Cathaysia, Gondwanaland, and the Paleotethys in the evolution of continental Southeast Asia

Author : Gatinsky, Y.G. & Hutchison, C.S.
Publication : Bulletin of the Geological Society of Malaysia
Page : 179-199
Volume Number : 20
Year : 1987

Bulletin of the Geological Society of Malaysia, Volume 20, August 1986, pp. 179 – 199

Cathaysia, Gondwanaland, and the Paleotethys in the evolution of continental Southeast Asia


1All-Union Institute of Geology of Foreign Countries, Dimitrova, 7 Moscow, 109180, U.S.S.R.

2Department of Geology, University of Malaya, 59100 Kuala Lumpur, Malaysia


Abstract: Continental Southeast Asia is dominated by Precambrian continental blocks overlain by Late Proterozoic to Paleozoic platform successions, representing Atlantic-type rifted miogeoclinal margins. All the blocks appear to have rifted and drifted from the Australian part of Gondwanaland. The timing and extent of their separation is analysed by the distribution of Permian Cathaysian Gigantopteris and Gondwana Glossopteris floras, assisted by dated tectono-structural units, paleoclimate indicators, and good quality paleomagnetic data.

Between the blocks lie narrow intensely folded Phanerozoic mobile belts, which developed on the oceanic crust of the Paleotethys ocean, characterized by pelagic-turbidite flysch sequences which shallowed as the oceans narrowed. The narrowing was effected by subduction resulting in island arcs within the oceans, and cordilleran volcano-plutonic arcs along the block margins. Extinction of the basins resulted in collision zones containing S-type granites and suture zones containing dismembered ophiolites. Post-consolidation plate readjustments resulted in wrench and rift faulting in several places while convergence continued elsewhere.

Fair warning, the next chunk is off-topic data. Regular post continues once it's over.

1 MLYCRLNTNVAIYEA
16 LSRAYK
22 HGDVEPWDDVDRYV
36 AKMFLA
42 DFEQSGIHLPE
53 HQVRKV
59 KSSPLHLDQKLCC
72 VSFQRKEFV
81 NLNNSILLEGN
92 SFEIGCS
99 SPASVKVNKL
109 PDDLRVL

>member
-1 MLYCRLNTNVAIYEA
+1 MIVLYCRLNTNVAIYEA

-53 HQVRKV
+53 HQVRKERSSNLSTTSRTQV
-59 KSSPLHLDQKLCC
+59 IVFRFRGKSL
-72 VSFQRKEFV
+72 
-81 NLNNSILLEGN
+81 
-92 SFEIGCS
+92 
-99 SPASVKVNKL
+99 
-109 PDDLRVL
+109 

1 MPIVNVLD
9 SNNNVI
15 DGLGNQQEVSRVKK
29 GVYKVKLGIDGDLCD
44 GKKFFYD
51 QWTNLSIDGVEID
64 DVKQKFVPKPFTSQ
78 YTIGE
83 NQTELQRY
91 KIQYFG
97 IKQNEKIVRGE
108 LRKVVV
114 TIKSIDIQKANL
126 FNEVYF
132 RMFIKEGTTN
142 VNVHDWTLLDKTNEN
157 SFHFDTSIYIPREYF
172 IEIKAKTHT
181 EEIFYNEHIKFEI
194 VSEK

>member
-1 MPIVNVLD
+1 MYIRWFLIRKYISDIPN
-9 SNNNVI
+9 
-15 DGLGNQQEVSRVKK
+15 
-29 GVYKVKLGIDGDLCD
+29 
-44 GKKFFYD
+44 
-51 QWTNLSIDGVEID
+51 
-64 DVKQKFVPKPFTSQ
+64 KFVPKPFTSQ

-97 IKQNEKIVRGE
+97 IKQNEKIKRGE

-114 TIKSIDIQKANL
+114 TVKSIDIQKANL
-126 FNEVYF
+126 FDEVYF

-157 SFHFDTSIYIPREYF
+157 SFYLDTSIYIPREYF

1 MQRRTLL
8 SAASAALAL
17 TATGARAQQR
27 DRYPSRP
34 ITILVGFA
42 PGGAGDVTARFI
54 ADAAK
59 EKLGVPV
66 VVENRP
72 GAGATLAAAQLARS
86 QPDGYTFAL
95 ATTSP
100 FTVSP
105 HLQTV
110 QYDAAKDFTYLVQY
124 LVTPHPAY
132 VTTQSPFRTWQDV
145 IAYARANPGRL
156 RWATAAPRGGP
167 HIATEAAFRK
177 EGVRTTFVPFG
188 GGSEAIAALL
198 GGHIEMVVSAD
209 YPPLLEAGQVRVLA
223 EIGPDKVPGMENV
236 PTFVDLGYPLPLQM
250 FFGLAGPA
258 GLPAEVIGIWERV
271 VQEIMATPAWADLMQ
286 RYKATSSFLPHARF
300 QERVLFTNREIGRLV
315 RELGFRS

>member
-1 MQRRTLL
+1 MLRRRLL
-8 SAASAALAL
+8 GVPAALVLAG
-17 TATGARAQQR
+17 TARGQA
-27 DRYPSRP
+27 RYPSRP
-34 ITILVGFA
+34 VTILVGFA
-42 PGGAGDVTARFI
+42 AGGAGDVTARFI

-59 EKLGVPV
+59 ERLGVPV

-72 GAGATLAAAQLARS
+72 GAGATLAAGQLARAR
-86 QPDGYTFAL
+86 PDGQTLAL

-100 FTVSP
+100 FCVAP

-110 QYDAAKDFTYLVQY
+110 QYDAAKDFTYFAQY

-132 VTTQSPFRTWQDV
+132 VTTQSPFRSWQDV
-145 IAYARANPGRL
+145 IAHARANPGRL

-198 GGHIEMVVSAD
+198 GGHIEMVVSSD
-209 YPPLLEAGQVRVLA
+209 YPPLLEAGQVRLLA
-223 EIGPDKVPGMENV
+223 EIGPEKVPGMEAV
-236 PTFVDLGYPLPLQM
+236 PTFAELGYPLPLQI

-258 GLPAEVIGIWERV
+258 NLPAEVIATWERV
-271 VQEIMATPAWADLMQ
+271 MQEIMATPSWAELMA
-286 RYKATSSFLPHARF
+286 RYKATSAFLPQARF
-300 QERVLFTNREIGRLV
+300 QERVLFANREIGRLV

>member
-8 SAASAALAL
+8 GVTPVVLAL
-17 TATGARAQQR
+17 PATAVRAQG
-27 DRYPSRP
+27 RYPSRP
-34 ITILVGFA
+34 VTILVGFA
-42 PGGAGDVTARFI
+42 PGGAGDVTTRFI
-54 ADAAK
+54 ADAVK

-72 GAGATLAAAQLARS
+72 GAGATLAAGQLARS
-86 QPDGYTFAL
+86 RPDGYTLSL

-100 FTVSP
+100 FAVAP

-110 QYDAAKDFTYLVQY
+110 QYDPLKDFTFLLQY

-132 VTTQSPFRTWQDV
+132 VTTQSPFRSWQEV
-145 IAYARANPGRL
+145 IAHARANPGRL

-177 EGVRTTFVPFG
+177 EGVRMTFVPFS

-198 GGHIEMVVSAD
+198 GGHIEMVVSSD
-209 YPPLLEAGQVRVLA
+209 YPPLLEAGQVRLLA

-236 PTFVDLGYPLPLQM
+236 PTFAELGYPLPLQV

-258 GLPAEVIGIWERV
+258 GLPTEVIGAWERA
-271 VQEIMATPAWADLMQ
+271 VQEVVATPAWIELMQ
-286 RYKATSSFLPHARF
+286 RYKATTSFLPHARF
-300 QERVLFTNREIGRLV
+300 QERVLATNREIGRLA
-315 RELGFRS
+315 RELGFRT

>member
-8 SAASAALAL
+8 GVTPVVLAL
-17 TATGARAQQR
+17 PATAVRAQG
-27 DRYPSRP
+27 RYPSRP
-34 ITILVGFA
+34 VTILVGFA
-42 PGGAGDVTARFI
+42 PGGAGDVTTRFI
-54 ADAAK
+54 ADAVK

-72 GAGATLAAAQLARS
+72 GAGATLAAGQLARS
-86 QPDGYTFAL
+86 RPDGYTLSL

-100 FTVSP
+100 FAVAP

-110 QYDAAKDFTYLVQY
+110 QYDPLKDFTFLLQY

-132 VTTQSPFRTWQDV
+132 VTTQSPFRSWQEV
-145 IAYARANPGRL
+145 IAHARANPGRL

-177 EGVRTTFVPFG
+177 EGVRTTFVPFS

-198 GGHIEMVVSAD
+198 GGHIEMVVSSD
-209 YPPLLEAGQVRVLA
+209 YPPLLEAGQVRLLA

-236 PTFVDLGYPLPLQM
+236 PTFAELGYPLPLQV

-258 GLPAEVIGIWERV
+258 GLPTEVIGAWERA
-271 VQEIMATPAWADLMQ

The tectonic analysis has been carried out by recognizing tectonic elements (structural-formational units) for selected Phanerozoic time frame. We also present a Phanerozoic sequence of palinspatic reconstructions for the rifting and drifting of the blocks from northern Australia. These are consistent with the known ages and distributions of the tectono-structural units and the good quality paleomagnetic data. We also present an analysis of the first-order relationship between the distribution of mineral deposits and the igneous events which resulted from tectonic reactions between the Precambrian blocks and the mobile belts.